The end result is that hard problems which affect the end customers are not solved because of silo politics and no end-to-end ownership.

When each silo get’s its budget to optimize, there could be continuous improvement in progress, but it could be done at the wrong places. Compare it with optimizing the chain of your bike while the rear tire is flat.

Pick up end-to-end ownership

So how could you as an organization grow out of this non-productive situation? By identifying the core value streams, laying organizational focus on them (top down) and assign resources to the places that need it.

If you have the process mapped, the RACI defined, the end-to-end owner assigned, critiques found, etc, you can optimize the process by assigning resources (yes, resources, not only money) to the areas which need it the most.

This implies that one year department X will get more of the resources, and maybe the other year department Y will get the most.

Key takeaways

Creating the value creation system:

  • Start with mapping the current state.
  • Assign end-to-end value stream owners.
  • Work top down with mapping the value stream, planning, budget rounds, performance measurements, …
  • Management involvement is important: let’s get your hands dirty.

Details of the value creation system:

  • Add possible errors, trends and corrective actions to your KPI explanation.
  • Add the reason WHY you are monitoring the KPI + what do you want to learn from it to your KPI explanation.
  • Divide budget by priority in value stream, not by bottom-up silo requests.

Working with the value creation system:

  • Avoid suboptimizing.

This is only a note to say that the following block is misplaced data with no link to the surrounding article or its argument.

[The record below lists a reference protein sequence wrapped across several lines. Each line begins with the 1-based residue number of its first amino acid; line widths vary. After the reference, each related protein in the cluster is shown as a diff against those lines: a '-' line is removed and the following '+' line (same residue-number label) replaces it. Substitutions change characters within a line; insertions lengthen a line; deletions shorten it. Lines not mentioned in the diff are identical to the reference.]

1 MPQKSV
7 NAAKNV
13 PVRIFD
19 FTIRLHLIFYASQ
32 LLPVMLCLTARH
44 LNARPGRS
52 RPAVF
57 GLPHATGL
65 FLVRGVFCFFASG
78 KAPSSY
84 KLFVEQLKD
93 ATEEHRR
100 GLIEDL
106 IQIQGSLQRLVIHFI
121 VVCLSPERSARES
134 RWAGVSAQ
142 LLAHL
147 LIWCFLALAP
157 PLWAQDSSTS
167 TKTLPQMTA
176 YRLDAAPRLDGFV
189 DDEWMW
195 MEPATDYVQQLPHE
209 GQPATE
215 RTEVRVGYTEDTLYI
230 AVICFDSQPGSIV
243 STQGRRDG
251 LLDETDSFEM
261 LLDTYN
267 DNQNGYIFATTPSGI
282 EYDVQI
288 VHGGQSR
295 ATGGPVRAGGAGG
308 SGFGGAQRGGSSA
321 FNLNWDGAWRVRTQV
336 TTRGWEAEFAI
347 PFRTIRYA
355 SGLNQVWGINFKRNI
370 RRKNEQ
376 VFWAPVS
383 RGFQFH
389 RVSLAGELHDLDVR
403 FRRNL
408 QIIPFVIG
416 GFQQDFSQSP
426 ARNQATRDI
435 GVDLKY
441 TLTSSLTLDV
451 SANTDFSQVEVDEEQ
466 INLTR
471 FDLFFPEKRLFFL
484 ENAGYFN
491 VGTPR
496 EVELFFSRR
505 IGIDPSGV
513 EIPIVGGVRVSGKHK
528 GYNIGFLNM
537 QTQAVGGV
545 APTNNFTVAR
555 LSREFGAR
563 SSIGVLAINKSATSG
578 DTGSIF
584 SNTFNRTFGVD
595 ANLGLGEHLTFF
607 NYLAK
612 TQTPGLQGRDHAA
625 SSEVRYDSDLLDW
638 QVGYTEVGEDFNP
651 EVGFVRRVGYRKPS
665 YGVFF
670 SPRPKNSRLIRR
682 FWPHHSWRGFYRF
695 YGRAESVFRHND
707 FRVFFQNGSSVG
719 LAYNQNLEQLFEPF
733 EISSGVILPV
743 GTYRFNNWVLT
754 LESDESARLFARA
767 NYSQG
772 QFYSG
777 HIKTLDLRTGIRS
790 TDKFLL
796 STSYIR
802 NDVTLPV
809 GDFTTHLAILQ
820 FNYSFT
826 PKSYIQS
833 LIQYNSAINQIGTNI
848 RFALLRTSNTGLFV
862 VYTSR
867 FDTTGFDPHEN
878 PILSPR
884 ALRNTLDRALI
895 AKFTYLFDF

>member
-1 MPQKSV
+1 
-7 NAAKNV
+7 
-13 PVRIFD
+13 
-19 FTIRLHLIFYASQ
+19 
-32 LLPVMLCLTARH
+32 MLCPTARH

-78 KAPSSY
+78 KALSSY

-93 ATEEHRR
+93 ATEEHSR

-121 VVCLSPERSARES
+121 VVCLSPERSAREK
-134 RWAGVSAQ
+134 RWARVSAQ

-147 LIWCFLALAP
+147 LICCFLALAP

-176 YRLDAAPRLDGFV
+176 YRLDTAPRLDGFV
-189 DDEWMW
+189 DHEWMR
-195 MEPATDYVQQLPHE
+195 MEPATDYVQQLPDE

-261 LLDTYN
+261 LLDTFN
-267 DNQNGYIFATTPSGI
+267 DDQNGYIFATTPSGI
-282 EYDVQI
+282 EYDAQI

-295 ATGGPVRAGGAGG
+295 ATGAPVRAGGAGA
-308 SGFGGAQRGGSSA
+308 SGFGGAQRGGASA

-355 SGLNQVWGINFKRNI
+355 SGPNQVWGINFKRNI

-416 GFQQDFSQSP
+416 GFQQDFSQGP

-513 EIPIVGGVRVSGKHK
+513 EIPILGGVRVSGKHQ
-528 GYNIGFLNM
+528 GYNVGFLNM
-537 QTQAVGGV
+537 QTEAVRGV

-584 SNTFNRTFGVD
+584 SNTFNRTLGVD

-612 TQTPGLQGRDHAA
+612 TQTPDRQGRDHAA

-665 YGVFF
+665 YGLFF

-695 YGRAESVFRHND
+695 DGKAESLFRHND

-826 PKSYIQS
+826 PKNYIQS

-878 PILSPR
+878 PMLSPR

• Technology changes only on specific request of the business.
  • Don’t make linear cost cuts, but look at the value stream and its priorities.
  • Cross-functional reporting per value streams and find solutions together. Overcome the “it’s not my problem” attitude.
  • Create an early detection system for problems so lagging actions are avoided.

Launching the new way of working:

  • Change will not happen overnight: this shift to value implies a culture change.
  • Use incremental changes to switch from the old system to the new. Wait with the next step until each step has proven itself.
  • If you start too many initiatives, you will lose overview and work floor engagement.

What will I do with the book?

I read the book but remain with an empty feeling. I have some key takeaways, but lack more information about bringing it to the next level. The book describes three generic processes, but remains at a high level. How would you switch from an old system which is in use for years to a new value based system?

The book uses a lot of charts and many details about the generic systems, but for me they are not adding value. There’s no use in studying a generic process like “product developed” because each step is so common, you could use it in any organization.

How would you bring a modern organization with many value creation systems of many kinds which are intertwined to the new way of working? The challenge remains and I guess it’s up to us to find our way and apply the key takeaways where possible.

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Learn Value Stream Mapping with coffee and pizza

How would you bring a concept like advanced problem solving to an audience of experienced leaders and managers from various areas, including ICT and Business?

You could ask them to bring along a process, a problem, an opportunity, …

I decided to dive into the deep part and tried it. Without big success. Nobody did their preparation and in the other case the process brought along was only familiar to part of the class.

So I had to find a generic solution:

–          Which offers insight into the area of problem solving.

–          Where every participant can relate to.